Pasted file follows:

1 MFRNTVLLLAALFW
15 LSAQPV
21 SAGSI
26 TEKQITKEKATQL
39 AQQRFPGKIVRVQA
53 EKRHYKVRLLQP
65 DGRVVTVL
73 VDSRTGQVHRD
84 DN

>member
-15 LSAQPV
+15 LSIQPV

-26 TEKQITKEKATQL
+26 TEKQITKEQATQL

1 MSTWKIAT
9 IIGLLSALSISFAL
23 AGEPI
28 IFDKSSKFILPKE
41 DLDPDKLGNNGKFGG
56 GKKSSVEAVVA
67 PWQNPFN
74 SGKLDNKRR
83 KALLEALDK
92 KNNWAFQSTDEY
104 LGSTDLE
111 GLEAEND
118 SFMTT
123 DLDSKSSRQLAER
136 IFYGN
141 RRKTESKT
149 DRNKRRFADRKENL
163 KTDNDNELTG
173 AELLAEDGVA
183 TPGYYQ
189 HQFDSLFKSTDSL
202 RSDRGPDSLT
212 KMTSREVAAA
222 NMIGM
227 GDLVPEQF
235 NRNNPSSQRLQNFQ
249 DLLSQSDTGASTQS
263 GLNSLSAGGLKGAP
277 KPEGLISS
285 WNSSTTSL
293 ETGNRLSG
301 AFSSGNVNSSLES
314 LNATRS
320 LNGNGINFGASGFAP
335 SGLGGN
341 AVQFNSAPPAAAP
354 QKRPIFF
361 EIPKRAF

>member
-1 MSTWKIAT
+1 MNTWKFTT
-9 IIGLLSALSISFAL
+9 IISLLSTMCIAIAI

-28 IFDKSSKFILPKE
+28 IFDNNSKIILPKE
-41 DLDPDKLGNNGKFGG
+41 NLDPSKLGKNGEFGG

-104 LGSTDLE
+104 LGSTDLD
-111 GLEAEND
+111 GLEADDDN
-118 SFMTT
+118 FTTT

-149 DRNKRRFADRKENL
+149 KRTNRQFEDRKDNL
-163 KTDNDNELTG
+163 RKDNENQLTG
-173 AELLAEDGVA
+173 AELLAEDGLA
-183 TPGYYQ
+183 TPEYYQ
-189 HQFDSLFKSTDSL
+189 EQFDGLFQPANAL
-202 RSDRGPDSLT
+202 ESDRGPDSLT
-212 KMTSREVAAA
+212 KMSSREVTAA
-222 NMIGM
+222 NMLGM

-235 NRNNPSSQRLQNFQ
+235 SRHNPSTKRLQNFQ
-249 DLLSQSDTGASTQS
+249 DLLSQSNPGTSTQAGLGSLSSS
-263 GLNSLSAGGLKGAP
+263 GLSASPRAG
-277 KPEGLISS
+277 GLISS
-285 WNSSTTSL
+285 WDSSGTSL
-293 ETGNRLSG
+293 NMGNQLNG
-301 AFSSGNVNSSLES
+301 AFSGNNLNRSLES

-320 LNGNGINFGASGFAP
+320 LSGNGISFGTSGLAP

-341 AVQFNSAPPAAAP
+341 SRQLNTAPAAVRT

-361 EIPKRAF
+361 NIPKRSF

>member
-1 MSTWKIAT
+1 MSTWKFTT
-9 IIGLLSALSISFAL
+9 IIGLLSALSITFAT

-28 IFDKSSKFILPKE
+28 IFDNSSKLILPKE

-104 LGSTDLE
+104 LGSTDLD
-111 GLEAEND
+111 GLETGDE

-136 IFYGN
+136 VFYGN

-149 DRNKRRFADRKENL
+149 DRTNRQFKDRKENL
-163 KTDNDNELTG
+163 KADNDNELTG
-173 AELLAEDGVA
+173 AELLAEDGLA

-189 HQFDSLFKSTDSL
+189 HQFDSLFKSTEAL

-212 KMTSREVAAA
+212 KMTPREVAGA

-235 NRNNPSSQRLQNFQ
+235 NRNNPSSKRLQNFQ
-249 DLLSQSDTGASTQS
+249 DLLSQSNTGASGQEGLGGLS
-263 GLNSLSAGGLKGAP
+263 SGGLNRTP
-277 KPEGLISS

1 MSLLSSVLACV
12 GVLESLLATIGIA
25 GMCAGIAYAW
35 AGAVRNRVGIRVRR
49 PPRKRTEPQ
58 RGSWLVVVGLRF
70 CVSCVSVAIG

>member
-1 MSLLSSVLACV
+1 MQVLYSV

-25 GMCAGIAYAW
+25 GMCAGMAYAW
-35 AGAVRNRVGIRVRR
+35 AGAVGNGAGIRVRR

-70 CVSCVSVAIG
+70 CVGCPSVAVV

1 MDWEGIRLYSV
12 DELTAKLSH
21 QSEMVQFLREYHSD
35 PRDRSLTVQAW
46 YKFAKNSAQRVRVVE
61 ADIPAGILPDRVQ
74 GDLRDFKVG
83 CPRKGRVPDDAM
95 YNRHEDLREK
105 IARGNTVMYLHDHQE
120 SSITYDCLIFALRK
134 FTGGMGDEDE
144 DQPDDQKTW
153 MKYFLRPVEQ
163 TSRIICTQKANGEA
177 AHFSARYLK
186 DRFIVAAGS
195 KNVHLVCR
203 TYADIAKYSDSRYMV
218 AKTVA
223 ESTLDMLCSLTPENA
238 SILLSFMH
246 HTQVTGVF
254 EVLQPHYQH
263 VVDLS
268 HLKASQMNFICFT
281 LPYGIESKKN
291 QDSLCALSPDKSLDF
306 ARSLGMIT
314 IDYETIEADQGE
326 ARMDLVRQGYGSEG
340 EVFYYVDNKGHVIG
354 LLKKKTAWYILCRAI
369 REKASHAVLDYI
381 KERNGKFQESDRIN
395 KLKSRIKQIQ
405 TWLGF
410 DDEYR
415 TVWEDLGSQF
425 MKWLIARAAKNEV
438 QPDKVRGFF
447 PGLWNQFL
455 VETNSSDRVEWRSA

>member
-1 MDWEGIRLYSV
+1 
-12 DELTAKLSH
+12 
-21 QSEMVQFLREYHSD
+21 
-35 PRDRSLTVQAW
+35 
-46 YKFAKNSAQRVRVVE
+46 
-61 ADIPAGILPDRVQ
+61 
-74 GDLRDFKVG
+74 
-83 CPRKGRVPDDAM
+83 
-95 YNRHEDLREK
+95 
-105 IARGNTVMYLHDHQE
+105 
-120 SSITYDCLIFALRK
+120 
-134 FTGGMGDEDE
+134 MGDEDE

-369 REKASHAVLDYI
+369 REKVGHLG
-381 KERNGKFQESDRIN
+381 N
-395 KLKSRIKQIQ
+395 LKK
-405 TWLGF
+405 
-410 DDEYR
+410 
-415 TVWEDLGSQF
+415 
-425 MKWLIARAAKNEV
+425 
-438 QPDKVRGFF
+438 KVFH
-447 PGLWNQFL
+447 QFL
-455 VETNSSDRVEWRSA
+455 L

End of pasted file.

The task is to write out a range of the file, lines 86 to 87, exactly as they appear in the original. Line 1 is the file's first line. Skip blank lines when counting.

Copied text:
-249 DLLSQSDTGASTQS
+249 DLLSQSNPGTSTQAGLGSLSSS